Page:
I will never forget my first time; the nervous fumbling followed by self-conscious small talk and no, you perverts, I’m not talking about sex.
The events that precipitated the recording of my first voice note are hazy; they involved the loss of a set of house keys, the drunken proposition of a good friend and the single-handed consumption of a 20 chicken McNuggets sharebox. This was not an anecdote that the written word could do justice, although the WhatsApp group and packed Victoria line train carriage probably thought otherwise.
Tales of late night debauchery, broken hearts, infiltrated DMs, Sunday food comas and Love Island conspiracy theories sparkle to life via the medium of the voice note. And Mark Zuckerberg has been listening. In March, Facebook began trialling a voice clip feature on users in India, allowing them to record aural status updates to broadcast on their timeline. A Facebook representative told TechCrunch: "We are always working to help people share and connect with their friends and family on Facebook in ways that are authentic to them. Voice Clips gives people a new medium through which to express themselves."
So we will soon be able to tell the world what’s on our mind, before promptly deleting in shame after we’ve listened back to our surprisingly shrill or monotone voices – there is rarely an in-between. This new feature comes after a steady decline in unique user-generated content on the site, which prompted the introduction of Facebook Live videos and Facebook stories, although both have been superseded by their Instagram equivalents. I would also make a strong and compelling argument that no one ever needs to be notified when a girl they met during freshers' week and never spoke to again decides to live-stream herself dancing to "Mambo No. 5" at a Vodka Revs somewhere in Buckinghamshire.
But in our self-service society, where you’re more likely to interact with a bot than a human being, we crave the nuances of a real human voice. The popularity of podcasts like My Dad Wrote a Porno is as predicated on the sense of being part of a gang of friends as it is on the content. A study by The Co-op and the British Red Cross revealed that over 9 million people in the UK (the population of London) are either always or often lonely. Hearing a person’s voice in your ear, whether as a voice note or a podcast, can make you feel less alone.
The laughter over voice notes is so infectious; when you type things over text like ‘lol’ or ‘haha’ we all know that you’ve actually got a face like a smacked arse.
Siobhan Lawless, a writer from south London, thinks the popularity of voice notes lies in their ability to convey authentic emotion. "There’s nothing better than a friend telling you a story about their tragic Friday night out and voice notes have the power to make you feel like you were experiencing it with them," she says. "The laughter over voice notes is so infectious; when you type things over text like 'lol' or 'haha' we all know that you’ve actually got a face like a smacked arse." We’ve all been there, haven’t we, on the receiving end of a dreaded 'ha' – the most passive-aggressive two letters in the English language.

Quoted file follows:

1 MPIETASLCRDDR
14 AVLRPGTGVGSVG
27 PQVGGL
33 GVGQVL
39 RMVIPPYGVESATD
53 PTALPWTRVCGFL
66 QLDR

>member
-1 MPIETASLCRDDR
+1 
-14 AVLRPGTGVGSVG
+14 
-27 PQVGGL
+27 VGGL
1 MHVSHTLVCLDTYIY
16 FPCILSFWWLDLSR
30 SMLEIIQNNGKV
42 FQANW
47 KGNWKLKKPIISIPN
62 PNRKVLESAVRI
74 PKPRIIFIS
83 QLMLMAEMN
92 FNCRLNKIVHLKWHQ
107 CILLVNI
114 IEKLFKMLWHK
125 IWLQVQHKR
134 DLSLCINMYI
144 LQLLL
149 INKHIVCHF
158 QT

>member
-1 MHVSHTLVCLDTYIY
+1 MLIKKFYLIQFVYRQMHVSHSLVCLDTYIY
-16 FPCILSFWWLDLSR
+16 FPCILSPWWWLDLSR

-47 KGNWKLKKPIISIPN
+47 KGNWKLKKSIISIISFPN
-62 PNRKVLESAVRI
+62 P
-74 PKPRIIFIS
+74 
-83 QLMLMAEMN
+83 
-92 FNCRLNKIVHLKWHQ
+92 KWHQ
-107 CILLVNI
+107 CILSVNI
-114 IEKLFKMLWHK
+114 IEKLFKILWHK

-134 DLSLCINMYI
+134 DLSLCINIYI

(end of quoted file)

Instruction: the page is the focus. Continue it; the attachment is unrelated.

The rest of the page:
Simona Barbieri, founder of Hub Dot, a company based on making business connections, communicates with her colleagues almost exclusively in voice notes. Initially a lot of people in the team rejected this new age form of communication, explains Barbieri: "They all thought it was extremely odd, the men especially felt very self-aware and awkward about how they were coming across." As an Italian expat, Barbieri thinks this reluctance is a cultural as well as gendered point of difference. "Everyone in Italy uses them, a lot of people in the team are English and Scottish and thought it was very weird but now they love it. It makes me feel a lot closer to the team and makes us work better; over email people can get the wrong end of the stick."
Although it’s not just women who love a voice note, men seem to fall into two categories – those who voice note regularly and those who haven’t got a clue what they are. Harry Browne, a strategist from west London, was introduced to them after a stint travelling around South Africa, where he used them to keep in touch with people at home. "I think it’s much more personal than a text, although I do get sent some weird ones," he says. "My friend recently sent me one of him learning the flute in Peru, it was literally just a four-minute recording of a high pitched flute noise."
Most millennials I know would rather get off with Nigel Farage for an hour than pick up or make a phone call. We’ve grown up with so many methods of communication – from MSN Messenger to Instagram DMs – that we naturally gravitate towards the least intrusive means of contact. Our thoughts are carefully composed, edited, screenshotted to a friend and edited again; an unexpected phone call is akin to your mum bursting into your room while you’re stark naked, doing something questionable.
Most millennials I know would rather get off with Nigel Farage for an hour than pick up or make a phone call.
The voice note is a happy medium for our generation of call screeners and ghosters; it allows us to communicate on a more personal level without worrying about time zones, charges and unsolicited monologues about the weird dream your mate had last night. No one in the history of humankind has ever wanted to know about the dream you had last night. I don’t care that you were naked riding a kangaroo down Deptford High Street, Karen.
Anyway, the point is those little green bars are popping up everywhere and whether you love them or hate them, voice notes can vivify digital communication, regaining an intimacy that we’ve lost over text and email. Particularly when they most often contain exhaustive accounts of your best friends' bikini waxes. Some things, perhaps, are better left unsaid.